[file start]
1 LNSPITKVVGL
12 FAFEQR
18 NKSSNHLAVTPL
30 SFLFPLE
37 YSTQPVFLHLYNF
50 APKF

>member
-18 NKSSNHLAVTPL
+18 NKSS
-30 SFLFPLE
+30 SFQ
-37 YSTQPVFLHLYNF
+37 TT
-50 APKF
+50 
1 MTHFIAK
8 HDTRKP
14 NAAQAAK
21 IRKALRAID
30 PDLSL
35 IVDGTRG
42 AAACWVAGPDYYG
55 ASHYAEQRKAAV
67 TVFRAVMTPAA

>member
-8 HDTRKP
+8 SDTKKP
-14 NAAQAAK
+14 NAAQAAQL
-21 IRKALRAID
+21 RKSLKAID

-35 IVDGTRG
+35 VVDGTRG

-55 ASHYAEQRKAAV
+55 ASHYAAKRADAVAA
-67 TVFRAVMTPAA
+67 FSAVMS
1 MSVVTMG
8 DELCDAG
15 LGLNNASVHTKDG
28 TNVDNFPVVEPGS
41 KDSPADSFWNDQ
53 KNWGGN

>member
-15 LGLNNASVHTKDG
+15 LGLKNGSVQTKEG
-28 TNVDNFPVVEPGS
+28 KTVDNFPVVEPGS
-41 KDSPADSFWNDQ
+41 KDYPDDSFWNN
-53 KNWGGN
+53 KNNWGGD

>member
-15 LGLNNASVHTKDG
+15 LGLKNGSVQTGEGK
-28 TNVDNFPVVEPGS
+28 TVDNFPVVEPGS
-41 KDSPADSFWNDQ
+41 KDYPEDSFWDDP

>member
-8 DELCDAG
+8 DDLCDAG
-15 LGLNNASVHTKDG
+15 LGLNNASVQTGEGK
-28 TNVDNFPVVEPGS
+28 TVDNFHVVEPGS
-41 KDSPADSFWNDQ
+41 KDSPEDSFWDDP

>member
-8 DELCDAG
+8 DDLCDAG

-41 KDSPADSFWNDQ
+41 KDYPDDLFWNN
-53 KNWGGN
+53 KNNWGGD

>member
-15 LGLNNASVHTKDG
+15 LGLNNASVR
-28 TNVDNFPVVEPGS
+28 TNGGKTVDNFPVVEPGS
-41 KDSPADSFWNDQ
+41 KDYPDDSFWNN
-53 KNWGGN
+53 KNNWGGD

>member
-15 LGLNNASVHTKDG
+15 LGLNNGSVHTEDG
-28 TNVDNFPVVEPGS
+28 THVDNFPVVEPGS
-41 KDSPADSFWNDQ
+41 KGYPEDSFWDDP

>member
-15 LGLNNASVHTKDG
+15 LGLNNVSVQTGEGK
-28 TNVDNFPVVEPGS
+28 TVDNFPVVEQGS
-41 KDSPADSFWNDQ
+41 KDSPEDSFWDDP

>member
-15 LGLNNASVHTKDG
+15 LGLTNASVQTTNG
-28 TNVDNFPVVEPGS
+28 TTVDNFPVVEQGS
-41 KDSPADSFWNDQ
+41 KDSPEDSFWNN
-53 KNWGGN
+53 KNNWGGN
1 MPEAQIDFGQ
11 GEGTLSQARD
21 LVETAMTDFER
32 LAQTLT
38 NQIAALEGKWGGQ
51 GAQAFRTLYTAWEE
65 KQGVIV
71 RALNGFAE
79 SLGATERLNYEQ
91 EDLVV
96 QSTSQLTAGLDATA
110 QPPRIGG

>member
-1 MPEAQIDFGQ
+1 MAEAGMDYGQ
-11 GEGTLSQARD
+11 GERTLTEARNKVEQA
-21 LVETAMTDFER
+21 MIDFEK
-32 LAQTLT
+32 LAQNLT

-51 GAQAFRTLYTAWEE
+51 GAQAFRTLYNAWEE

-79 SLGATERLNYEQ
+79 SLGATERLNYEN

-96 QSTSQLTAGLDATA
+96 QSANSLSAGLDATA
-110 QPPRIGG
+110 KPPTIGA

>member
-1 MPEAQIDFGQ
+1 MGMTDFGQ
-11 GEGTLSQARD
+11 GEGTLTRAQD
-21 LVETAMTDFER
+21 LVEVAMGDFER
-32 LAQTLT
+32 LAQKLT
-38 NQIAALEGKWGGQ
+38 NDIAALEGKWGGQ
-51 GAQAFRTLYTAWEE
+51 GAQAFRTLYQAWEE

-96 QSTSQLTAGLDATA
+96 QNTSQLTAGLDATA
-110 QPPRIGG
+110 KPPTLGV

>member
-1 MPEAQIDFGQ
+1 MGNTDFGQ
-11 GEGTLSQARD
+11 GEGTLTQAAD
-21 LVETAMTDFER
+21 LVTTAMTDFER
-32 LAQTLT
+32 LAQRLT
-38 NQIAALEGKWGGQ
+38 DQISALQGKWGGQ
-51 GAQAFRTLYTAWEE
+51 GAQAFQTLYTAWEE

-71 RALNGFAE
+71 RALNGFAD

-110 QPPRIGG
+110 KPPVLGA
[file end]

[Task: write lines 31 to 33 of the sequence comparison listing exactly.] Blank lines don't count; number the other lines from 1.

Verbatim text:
+21 RKSLKAID

-35 IVDGTRG
+35 VVDGTRG